Survey: Economic Confidence Rises In Germany

BERLIN (AP) -- Economic confidence in Germany, Europe's largest economy, improved for an eighth straight month in June, with a recovery from recession expected to come around the end of the year, a closely watched survey showed Tuesday.

The Mannheim-based Center for European Economic Research, known by its German initials ZEW, said its economic sentiment indicator rose by 13.7 points in June, to 44.8 points from 31.1 the previous month.

The agency said the ongoing recovery of its indicator reveals a "consolidating optimism among the financial market experts, even though the industrial production and incoming orders do not yet show a clear upward trend."

The forward-looking survey polled 271 analysts and institutional investors between June 2 and June 15 about their expectations of economic activity in Germany over the next six months.

Germany went into a recession in last year's third quarter.

Last week, the German Institute for Economic Research, or DIW, revised its forecast for German economic output, saying it would drop 7 percent in the second quarter -- worse than previously predicted.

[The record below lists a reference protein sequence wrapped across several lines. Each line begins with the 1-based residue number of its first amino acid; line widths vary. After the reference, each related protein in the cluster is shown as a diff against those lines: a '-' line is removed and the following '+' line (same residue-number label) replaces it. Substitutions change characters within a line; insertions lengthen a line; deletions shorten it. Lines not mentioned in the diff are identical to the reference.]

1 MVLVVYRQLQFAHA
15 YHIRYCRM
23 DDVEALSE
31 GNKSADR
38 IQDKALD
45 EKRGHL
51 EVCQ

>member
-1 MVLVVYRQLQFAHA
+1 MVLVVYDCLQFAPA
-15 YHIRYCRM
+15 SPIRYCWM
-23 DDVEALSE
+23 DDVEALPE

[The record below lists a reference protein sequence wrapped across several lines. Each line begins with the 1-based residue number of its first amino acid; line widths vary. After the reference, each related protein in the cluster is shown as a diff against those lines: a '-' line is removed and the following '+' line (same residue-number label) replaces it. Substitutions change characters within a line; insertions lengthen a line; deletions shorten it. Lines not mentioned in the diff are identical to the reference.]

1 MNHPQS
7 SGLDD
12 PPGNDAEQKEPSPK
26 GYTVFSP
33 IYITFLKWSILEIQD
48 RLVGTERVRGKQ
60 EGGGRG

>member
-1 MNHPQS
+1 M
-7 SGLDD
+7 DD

The government has said it expects a contraction for the year of 6 percent, while the central bank, the Bundesbank, has predicted the economy will contract by 6.2 percent.

Still, the ZEW said their survey shows that businesses are now optimistic about the future.

"The assessment of the experts indicates that the economic downturn dynamics are currently coming to rest," said ZEW president Wolfgang Franz.

"They further see tendencies for a recovery at the end of this year. This cautious optimism should not be destroyed by overly pessimistic projections."

Economic expectations for the 16-nations using the euro currency increased in June by 14.2 points over the previous month to 42.7 in total.

Though the German growth was stronger than expected, Unicredit analyst Alexander Koch sounded a note of caution, saying the assessment of the experts appears to be "biased by developments in the financial sector" instead of more broad-based improvements, and that the index "tends to support excessive swings in the current environment."

"Although we do not doubt the signal of a trend reversal in GDP performance for the second half of 2009, we maintain our view that business expectations currently are a better gauge of what lies ahead for the German economy in terms of the extent of a recovery," he said in a research note.

He cited last month's Ifo Institute survey of current conditions, which showed businesses still mired in recession.

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